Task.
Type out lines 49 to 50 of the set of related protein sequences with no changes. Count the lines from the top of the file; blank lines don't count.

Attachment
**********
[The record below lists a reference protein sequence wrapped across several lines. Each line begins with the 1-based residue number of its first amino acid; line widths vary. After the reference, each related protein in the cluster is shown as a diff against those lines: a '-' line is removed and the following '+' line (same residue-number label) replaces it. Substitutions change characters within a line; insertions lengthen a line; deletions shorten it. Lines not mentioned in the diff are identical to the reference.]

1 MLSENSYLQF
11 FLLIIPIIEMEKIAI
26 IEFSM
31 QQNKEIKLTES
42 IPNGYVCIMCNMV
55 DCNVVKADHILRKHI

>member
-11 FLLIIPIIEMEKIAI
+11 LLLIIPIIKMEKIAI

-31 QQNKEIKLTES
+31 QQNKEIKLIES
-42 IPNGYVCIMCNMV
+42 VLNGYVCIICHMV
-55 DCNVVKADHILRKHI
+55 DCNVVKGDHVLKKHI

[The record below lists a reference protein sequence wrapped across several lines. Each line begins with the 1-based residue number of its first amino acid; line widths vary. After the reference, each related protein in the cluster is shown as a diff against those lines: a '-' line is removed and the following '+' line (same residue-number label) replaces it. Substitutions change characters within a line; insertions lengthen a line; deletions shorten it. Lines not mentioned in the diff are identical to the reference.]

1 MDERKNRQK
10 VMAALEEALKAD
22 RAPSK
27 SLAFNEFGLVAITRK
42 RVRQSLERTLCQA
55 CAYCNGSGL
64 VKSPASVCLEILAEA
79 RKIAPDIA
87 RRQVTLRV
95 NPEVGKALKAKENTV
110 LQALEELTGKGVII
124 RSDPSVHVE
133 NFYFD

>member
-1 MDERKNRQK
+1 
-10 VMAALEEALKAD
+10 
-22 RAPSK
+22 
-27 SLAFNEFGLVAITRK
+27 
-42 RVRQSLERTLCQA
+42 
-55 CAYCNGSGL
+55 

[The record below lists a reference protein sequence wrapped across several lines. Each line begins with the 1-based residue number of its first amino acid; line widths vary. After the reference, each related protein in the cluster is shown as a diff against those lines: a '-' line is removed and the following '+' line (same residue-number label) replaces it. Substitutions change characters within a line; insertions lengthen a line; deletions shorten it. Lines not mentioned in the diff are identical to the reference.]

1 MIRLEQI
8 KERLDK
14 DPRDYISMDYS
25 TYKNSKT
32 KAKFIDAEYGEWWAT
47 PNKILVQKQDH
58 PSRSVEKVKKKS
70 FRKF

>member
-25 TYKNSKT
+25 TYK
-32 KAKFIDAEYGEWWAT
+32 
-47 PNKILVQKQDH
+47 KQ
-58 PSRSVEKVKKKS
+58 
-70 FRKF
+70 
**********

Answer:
32 KAKFIDAEYGEWWAT
47 PNKILVQKQDH